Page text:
CityPress - - Trending -

y grand­mother and I were cut from the same cloth. We both were, let’s say, “averse” to hard labour. So while the rest of the fam­ily mem­bers were el­bow-deep in soap suds, wash­ing up the Sun­day lunch pots and pans in her tiny house in Ermelo, Mpumalanga, my grand­mother would whis­per: “Come my dar­ling, let’s do the van­ish­ing trick.”

While the oth­ers huffed and heaved to scrape what re­mained of the Sun­day roast off their plates, the two of us would zoot off in her lit­tle spit­fire, post­box-red Mini and spin the wheels down the main road in Ermelo.

The blood that would one day course through my petrol­head veins must have cer­tainly found its source as I sat wide-eyed be­side my granny push­ing her Mini to the max.

It was from my grand­mother that I first heard the name Sir Alec Is­sigo­nis, the Greek engi­neer and cre­ator of the first-gen­er­a­tion iconic Mini, who was born in Bri­tish-owned Smyrna (to­day part of Tur­key) in 1906.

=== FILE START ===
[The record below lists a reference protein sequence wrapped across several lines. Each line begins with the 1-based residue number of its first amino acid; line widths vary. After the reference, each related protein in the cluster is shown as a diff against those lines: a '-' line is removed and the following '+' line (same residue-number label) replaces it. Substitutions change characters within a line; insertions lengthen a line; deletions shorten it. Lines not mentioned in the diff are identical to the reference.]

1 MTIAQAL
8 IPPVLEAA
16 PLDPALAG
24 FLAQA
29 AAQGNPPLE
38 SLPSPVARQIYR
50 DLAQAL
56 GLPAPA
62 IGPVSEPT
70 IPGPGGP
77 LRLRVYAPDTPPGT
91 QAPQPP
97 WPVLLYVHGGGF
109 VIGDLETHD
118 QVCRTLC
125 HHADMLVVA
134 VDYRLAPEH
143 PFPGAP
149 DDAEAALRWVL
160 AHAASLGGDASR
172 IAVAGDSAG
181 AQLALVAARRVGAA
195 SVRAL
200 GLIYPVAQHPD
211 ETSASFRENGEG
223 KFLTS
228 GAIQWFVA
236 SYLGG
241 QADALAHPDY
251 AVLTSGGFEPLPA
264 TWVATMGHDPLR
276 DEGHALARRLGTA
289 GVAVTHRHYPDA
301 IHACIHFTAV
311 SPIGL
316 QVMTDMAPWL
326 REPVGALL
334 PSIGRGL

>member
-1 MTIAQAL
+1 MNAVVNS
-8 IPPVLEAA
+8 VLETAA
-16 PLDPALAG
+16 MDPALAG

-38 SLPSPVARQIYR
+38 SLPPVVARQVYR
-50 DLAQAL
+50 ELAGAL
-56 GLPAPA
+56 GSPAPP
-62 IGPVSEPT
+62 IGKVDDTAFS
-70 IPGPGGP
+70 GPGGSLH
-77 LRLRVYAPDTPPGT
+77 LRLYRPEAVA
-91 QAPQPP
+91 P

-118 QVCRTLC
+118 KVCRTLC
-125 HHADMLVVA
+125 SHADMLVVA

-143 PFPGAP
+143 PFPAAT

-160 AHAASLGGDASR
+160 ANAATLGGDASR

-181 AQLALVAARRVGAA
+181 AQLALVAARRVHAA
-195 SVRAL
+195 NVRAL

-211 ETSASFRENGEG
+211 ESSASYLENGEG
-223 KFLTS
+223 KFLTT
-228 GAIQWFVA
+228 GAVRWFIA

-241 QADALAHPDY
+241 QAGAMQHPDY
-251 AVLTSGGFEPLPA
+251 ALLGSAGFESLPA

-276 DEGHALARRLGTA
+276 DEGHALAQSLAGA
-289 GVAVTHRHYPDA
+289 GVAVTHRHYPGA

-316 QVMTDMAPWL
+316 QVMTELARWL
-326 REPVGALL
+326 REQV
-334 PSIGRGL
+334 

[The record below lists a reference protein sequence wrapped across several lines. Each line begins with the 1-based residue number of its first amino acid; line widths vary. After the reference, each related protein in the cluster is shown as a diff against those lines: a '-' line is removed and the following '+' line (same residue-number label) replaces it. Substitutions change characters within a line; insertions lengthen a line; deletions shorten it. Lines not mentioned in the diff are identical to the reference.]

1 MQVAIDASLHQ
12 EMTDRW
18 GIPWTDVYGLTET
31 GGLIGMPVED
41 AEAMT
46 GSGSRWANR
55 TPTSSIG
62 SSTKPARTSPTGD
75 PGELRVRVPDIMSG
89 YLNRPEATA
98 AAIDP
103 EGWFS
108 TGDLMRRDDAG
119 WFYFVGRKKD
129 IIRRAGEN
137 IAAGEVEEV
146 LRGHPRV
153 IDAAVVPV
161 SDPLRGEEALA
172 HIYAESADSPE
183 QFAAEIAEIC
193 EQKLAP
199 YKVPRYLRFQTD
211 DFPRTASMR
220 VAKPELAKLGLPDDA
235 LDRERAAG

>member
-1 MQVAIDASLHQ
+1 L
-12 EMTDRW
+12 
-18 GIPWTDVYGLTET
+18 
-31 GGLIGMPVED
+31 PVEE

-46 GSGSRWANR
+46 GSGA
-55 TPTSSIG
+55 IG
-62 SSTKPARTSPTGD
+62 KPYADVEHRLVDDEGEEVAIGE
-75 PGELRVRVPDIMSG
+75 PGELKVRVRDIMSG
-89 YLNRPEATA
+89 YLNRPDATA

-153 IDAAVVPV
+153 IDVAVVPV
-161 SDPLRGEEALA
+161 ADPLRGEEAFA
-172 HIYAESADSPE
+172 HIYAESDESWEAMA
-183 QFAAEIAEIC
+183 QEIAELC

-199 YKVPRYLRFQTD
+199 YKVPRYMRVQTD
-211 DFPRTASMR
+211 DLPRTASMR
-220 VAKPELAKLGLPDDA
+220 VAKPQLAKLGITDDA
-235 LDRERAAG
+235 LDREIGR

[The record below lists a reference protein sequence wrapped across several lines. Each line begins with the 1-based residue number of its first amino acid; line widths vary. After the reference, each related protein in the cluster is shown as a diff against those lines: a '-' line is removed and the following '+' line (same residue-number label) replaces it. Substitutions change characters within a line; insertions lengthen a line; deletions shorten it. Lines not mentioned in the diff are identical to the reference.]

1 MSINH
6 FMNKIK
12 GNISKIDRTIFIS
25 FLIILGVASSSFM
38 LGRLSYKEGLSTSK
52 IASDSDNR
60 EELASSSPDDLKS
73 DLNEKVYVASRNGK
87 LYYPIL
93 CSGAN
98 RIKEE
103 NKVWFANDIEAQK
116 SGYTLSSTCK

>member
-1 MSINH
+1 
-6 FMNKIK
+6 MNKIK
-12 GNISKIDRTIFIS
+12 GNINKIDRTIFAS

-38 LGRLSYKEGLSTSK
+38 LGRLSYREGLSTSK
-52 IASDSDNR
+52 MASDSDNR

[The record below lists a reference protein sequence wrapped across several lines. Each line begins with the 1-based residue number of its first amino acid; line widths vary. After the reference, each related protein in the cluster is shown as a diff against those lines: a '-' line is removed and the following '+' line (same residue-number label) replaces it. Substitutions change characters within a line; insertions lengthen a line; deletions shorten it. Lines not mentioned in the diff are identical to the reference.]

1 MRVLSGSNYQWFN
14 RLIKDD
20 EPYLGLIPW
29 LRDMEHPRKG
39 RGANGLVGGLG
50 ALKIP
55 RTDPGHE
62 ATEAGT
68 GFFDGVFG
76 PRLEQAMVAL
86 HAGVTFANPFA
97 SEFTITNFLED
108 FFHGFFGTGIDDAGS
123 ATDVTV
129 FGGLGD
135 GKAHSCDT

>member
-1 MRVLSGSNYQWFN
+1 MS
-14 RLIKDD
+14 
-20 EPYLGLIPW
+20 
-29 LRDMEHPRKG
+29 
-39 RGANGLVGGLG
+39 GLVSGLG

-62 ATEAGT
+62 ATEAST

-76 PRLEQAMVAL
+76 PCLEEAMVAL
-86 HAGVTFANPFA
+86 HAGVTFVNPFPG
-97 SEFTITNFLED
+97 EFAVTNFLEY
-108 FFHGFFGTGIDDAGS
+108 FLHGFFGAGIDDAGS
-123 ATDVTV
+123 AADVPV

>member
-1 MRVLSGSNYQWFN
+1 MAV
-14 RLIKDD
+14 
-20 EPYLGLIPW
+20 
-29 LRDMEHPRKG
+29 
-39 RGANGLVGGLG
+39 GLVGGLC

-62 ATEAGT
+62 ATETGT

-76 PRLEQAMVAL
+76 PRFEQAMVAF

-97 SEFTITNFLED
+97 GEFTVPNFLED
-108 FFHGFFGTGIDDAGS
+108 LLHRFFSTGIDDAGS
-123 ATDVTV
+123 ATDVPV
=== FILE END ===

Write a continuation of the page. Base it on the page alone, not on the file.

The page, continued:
My granny loved to tell me how Alec had failed his math­e­mat­ics ex­ams three times when he was study­ing en­gi­neer­ing in Lon­don and sub­se­quently called pure math­e­mat­ics “the en­emy of ev­ery cre­ative ge­nius”.

I later read up how he be­gan his ca­reer work­ing for Hum­ber, Austin and Mor­ris Mo­tors and, in 1955, was re­cruited by the Bri­tish Mo­tor Cor­po­ra­tion to de­sign a fam­ily of new mod­els.

When fuel ra­tioning was in­tro­duced dur­ing the Suez Cri­sis, all at­ten­tion went to com­ing up with a small, fuel-ef­fi­cient ve­hi­cle. In Au­gust 1959, the Mor­ris Mini Mi­nor and the Austin Seven were launched and, in 1961, the ve­hi­cle was re­named the Austin Mini. Eight years later, the Mini be­came a stand-alone mar­que in its own right.

Is­sigo­nis’ de­sign was rev­o­lu­tion­ary, with its in­cred­i­bly com­pact di­men­sions, trans­verse en­gine and front-wheel drive lay­out.

It sub­se­quently be­came the best­selling Bri­tish car in history, with a pro­duc­tion run

Newspapers in English

Newspapers from South Africa

© PressReader. All rights reserved.